A Texas woman currently serving a 25-year prison sentence after being convicted of the 2005 murder of her husband is now speaking out publicly about her purported role in that incident.
A “20/20” prison interview with Wendi Mae Davidson that occurred in 2021 will now be aired by ABC News — an interview in which Davidson professed her innocence and insisted that she did not kill her husband.
She did, however, acknowledge and discuss the efforts she had made to dispose of the body of her dead husband, U.S. Air Force SSgt. Michael Severance, in a pond at a ranch near their shared home in San Angelo, Texas.
Claims she did not kill her husband but did dispose of the dead body
“I did not kill him,” Davidson told “20/20” last year. “I want my side of the story, what happened. I want people to know what did and didn’t happen.”
“I did what I did, I think it was horrible, I think that I made a bad choice, there were better choices to be made. But I still didn’t kill him,” she continued. “What I did was horrible, there’s no excuse. I mean I might have had crazy reasons in my head, but there’s no excuse.”
What Davidson admitted to doing that was so “horrible” was to move her husband’s already dead body that she claimed to have discovered to the nearby ranch with a pond and then weigh his body down with cinderblocks and other heavy objects. She also claimed to have stabbed the dead body repeatedly to create “vent holes” for air in the body to escape so that it wouldn’t float back up to the surface.
The investigation and discovery of the body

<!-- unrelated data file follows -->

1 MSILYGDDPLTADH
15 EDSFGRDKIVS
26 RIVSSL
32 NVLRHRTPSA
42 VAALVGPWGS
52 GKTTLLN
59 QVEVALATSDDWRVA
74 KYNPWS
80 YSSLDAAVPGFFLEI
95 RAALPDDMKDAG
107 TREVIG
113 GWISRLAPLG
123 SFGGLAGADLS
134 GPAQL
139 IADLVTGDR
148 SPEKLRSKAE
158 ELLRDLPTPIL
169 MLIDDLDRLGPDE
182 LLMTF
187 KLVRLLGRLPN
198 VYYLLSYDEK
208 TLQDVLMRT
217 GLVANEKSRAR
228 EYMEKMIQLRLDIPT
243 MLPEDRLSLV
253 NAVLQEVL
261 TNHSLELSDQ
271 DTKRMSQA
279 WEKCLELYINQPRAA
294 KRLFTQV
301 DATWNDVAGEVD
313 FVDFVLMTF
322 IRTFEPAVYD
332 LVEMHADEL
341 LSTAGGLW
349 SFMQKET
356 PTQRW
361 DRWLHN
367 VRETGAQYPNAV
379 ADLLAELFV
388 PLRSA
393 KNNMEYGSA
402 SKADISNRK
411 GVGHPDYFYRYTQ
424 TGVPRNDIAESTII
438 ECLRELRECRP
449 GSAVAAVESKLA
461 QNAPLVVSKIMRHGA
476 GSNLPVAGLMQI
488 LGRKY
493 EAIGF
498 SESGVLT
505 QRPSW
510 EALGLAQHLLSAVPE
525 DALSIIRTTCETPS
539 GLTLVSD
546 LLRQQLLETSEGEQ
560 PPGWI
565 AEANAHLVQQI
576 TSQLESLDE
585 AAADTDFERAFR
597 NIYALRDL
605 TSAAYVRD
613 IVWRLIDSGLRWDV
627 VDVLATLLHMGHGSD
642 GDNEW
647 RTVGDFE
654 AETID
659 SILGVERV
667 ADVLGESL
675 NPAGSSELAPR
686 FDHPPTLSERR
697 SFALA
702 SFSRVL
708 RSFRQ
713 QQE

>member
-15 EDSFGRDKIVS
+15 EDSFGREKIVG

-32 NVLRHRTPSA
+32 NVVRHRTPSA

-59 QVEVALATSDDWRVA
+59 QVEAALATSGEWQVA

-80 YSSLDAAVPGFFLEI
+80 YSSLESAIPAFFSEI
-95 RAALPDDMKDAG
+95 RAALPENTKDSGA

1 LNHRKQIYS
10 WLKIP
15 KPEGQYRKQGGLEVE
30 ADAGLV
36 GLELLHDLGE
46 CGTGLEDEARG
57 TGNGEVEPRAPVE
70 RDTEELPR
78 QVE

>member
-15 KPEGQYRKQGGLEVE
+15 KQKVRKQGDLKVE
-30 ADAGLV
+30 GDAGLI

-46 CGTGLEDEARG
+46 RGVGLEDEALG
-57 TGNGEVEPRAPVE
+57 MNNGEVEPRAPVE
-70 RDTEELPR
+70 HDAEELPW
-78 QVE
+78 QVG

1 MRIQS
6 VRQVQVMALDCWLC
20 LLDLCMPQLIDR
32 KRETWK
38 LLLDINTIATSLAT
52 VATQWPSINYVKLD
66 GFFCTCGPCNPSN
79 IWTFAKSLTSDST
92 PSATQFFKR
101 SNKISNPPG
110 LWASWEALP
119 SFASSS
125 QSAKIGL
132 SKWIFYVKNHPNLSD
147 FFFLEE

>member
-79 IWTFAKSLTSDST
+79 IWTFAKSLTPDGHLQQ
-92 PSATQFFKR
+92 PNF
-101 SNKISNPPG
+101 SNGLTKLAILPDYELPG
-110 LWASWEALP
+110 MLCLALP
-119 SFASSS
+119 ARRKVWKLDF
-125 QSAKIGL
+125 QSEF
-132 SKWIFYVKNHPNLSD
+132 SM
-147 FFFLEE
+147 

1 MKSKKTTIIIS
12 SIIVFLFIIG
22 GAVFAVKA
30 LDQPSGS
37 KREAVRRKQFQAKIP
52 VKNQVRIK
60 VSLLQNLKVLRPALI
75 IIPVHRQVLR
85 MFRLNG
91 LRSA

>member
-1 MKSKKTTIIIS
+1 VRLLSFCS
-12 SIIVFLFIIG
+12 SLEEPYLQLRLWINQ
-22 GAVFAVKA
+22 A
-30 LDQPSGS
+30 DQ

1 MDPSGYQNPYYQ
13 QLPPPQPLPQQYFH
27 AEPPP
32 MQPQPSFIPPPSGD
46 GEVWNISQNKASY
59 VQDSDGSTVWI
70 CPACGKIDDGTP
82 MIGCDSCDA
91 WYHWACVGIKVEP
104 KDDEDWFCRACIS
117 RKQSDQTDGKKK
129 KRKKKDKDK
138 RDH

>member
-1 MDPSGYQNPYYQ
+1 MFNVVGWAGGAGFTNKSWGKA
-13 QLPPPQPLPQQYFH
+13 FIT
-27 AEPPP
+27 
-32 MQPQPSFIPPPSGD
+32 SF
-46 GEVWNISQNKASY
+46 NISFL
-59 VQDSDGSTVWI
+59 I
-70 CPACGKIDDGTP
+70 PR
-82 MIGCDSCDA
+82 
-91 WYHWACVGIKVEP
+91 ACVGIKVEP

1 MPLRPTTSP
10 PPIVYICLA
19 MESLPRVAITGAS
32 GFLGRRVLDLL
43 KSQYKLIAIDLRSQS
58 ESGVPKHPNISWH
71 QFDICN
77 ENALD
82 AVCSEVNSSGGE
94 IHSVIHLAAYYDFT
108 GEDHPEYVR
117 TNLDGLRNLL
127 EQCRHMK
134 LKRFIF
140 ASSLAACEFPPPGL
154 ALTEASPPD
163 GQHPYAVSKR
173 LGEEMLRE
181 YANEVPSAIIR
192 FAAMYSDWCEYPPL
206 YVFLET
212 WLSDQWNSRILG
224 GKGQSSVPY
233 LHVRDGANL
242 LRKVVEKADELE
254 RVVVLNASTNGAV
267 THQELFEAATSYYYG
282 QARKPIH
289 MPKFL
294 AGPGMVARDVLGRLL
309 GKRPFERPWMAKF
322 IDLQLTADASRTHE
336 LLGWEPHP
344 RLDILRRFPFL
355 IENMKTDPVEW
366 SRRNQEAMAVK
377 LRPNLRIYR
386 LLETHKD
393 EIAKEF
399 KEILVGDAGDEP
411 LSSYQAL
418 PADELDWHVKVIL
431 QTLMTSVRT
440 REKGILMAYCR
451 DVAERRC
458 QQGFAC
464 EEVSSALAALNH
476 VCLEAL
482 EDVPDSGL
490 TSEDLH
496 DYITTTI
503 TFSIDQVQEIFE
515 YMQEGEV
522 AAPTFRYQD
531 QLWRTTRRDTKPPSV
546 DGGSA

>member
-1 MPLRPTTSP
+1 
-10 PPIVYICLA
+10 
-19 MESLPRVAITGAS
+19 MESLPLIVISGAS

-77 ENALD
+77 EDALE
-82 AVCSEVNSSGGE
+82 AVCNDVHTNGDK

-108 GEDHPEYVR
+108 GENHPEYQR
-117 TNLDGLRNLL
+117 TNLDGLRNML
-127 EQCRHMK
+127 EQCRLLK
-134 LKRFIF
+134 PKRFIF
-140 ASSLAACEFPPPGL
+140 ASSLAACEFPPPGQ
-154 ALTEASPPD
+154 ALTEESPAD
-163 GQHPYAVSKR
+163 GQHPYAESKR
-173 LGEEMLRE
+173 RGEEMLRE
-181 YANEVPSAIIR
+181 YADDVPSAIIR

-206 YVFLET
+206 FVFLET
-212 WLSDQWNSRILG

According to San Angelo Live, Davidson had pleaded no contest in 2006 to a charge of first-degree murder and two charges of tampering with evidence concerning the death of Severance, who she had just been married to a few months earlier.
She had reported him missing in mid-January 2005 and, at that time, it was speculated that Severance had been stressed and concerned about an impending deployment to the Middle East, his sixth since the War on Terror had begun in 2001. Local police immediately began searching for Severance and the Air Force joined in about a week later after he had officially been declared absent without leave after failing to report to work.
The military investigators searched Davidson’s computer and found searches for information on passing polygraph tests as well as the “decomposition of a body in water.” That made Davidson a suspect and prompted military investigators to get a warrant to attach a GPS tracker to her vehicle.
That led investigators to the nearby ranch, which Davidson had repeatedly returned to, and Severance’s body was then recovered from the pond. A toxicology report revealed that he had been killed by an overdose of animal tranquilizers and had been stabbed 41 times after he was dead, and given that Davidson was a veterinarian with access to such drugs, she was soon arrested and charged and tried.
Already denied parole, scheduled to be released in 2031
ABC News noted that if Davidson’s case had gone to trial, she would have faced up to 99 years in prison if convicted. She instead pleaded no contest to the charges, even as she maintained her innocence, and received the 25-year sentence she is currently serving.
The Bangor Daily News in Maine, where Severance and his family were from, reported in 2019 that the Texas Board of Pardons and Paroles had denied a parole request from Davidson due to the horrific nature of the crime she was convicted of. She is next eligible for parole in 2024 but is otherwise scheduled for release in 2031 after her sentence.